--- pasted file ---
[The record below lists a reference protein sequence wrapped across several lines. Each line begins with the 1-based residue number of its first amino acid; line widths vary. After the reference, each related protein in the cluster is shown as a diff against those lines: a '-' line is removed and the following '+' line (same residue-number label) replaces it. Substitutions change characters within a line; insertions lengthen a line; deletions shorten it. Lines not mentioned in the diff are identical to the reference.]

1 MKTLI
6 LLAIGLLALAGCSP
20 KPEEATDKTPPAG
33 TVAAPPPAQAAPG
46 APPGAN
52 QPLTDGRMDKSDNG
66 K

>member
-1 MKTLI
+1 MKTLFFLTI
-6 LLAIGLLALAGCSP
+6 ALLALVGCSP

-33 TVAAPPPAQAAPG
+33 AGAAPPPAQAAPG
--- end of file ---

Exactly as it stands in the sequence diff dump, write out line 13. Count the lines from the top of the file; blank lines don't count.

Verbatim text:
+6 ALLALVGCSP